The high bush cranberry, or Viburnum opulus var. americanum, is a deciduous shrub that thrives in wetlands, woodlands, and along streams. While it can tolerate a range of conditions, it particularly flourishes in well-drained, moist soils. In Alberta, the high bush cranberry is a familiar sight, especially in the province's northern and central regions. Its clusters of white flowers in spring evolve into shiny red berries by fall, providing visual appeal and serving as an essential food source for various wildlife.
Indigenous communities in Alberta have long valued the high bush cranberry for its medicinal and nutritional properties. The berries have traditionally been used to treat ailments such as digestive issues and fever. Beyond their medicinal uses, they've also played a role in Indigenous ceremonies and stories. As settlers arrived in Alberta, they too recognized the value of this native shrub, incorporating it into their diets and local traditions.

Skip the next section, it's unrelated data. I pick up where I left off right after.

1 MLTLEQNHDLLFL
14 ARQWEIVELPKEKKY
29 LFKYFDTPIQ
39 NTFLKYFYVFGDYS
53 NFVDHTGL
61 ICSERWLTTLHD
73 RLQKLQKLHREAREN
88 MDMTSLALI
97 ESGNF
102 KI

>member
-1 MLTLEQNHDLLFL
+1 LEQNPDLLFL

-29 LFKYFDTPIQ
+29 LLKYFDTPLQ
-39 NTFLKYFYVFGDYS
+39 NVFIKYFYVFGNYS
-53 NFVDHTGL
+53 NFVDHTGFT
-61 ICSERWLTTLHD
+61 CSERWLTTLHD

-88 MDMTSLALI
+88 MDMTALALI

The bright red berries of the high bush cranberry are as versatile in the kitchen as they are tart on the palate. They can be transformed into delightful jellies, jams, and sauces. In Alberta, they are often paired with game meats, offering a tangy counterbalance to richer flavours. They can also be blended into smoothies, baked into pies, or even brewed into wines or liqueurs. For Indigenous communities, these berries have traditionally been dried for use in pemmican or mixed with other berries in various dishes. The slightly bitter undertones of the high bush cranberry make it a unique ingredient, and when sweetened or paired with other flavours, its culinary potential truly shines.